What is Story Bird?

Story Bird is a “visual storytelling community”. Artists are able to contribute thought-provoking pieces of artwork. Users are then encouraged to let the artwork inspire them to create and publish stories and poetry. Rather than allowing individuals to upload their own artwork or pictures the website states, “Our particular niche is inspiring people with gorgeous illustrations and focusing them on unlocking the stories hidden in the art.”
Storybird allows teachers to add students within one main account. This lets the teacher keep class activity private and only share the work they want to share. At any time, the teacher can review works-in-progress, give feedback, grade, and award work. Teachers can make private comments on works-in-progress or finished work and assign number or letter grades to students’ work if they wish to do so. Stories can easily be embedded into class blogs, social media accounts, or wikis.

What are the benefits of Story Bird?

Young writers often struggle with writing short fiction, especially fantasy. Coming up with an idea that they can convey coherently can be quite challenging. Using artwork to inspire or unlock an idea frees children to focus more on the craft of writing. The website has many stories that children can read as models before they write one of their own. Reading many good stories that have been published by other children their own age helps them see the possibilities for their own writing.
Story Bird proves especially beneficial for students who are below grade level in writing. The colorful, thought-provoking images help these students generate creative ideas. If stress is not placed on spelling, these struggling students view Storybird as a “pressure free” environment where they are able to experiment and take risks with their writing.

Here is an Example of a Story Bird we created.

Story Bird Activity

1. Create a free teacher account by visiting __http://storybird.com/teachers/__.

2. Click on “classes” and create or generate usernames for each of the students in your class.

3. Print login cards for your students so their projects are linked to your account.
4. Give students a brief tutorial, then allow them to explore or give them a specific assignment.

How can I use Story Bird in my classroom?

Story Bird is an excellent tool for almost any reading or writing assignment. The teacher could create a story and give their students a corresponding assignment or students could be asked to practice a particular skill by creating their own project. Here are just a few ways Story Bird can be used specifically:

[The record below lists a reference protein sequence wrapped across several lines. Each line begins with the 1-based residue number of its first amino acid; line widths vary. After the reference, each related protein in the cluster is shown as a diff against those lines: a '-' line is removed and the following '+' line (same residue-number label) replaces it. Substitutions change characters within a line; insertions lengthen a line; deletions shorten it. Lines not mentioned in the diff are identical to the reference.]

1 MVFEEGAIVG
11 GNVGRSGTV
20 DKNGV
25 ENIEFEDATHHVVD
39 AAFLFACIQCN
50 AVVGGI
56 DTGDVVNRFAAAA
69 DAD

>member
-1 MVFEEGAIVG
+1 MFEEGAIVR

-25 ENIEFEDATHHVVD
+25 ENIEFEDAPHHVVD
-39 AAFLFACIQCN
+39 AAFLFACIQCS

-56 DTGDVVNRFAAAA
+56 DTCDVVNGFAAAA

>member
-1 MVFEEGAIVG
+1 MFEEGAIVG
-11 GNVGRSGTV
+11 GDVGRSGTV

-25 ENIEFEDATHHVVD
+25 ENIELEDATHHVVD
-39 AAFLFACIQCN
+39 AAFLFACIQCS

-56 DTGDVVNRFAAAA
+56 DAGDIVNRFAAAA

• The teacher could find or create a story and have students practice determining story elements, identifying character traits, making inferences, summarizing, determining main idea and details, asking and answering questions using evidence from the text, comparing and contrasting, determining point of view, etc.
  • Students could practice any of the skills above by demonstrating them in their own story.
  • Students could create stories for one another and respond to each others’ stories.
  • Students could create opinion, persuasive, or narrative writing pieces.
  • Students could work collaboratively with another student from their class, their parents, or a peer anywhere in the world (Story Bird allows you to invite a collaborator to any piece).
  • Students could explore any published piece and practice using good critiquing skills.
  • Students could all write a story using the same images pre-selected by the art teacher to learn how interpretation of artwork can vary widely from one viewer to another.
  • Art teachers could use Storybird to teach how to view artwork with a more critical eye. Students could work on inferring meaning within pieces of artwork.
  • Students could compare and contrast pieces of artwork by the same artist.

Student Examples


Teacher Examples

Teachers could use Storybird as a way to develop their “Story” sense as described by Daniel Pink. This could become a fun part of professional development in which teachers are encouraged to develop their R-directed thinking.